Todd Swank, vice president of marketing at Nor-Tech, a Burnsville, Minn.-based system builder and Intel partner, said that, like all Intel releases in the PC space, Ivy Bridge has the potential to regenerate consumer interest in traditional desktop and notebook computing.
"The [PC] client part of the market place is a little dry," Swank told CRN. "So anything we can do to get customers excited about PCs again is a good thing."
But the bigger opportunity Ivy Bridge presents for resellers is with Ultrabooks, he continued. Ivy Bridge, for traditional PCs, is no doubt evolutionary -- but it’s not necessarily revolutionary, Swank said. The real demand for the new processors will hit when Intel’s super-thin Ultrabook notebooks, powered by its Ivy Bridge processors, launch with Windows 8 later this year.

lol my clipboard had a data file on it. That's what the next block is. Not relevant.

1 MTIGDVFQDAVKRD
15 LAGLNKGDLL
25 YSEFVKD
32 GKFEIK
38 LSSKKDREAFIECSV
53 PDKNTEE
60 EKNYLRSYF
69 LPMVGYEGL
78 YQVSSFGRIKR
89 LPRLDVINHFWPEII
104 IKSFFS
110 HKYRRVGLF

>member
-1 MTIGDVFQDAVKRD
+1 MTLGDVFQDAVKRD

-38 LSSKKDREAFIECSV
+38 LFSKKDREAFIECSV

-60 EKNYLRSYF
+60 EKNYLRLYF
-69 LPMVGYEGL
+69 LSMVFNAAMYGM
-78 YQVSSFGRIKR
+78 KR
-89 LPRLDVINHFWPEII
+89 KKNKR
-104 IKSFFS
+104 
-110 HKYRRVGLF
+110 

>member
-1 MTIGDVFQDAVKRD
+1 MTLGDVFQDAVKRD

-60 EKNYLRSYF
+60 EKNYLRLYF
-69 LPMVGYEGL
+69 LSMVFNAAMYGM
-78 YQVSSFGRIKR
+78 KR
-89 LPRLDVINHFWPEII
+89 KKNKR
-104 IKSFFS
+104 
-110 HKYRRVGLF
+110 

"With great battery life and great graphics, all of this will tie into making Ultrabooks a very competitive and very cool product," he told CRN.
Intel VP Skaugen said that desktop, notebook and all-in-one PCs running the new quad-core Ivy Bridge processors will be available from Intel OEMs "shortly," while the dual-core versions for Ultrabooks are expected in the new coming months. He also said that the company’s Tick Tock model is "alive and well," and that 14-nm chips, code-named Haswell, are next in line.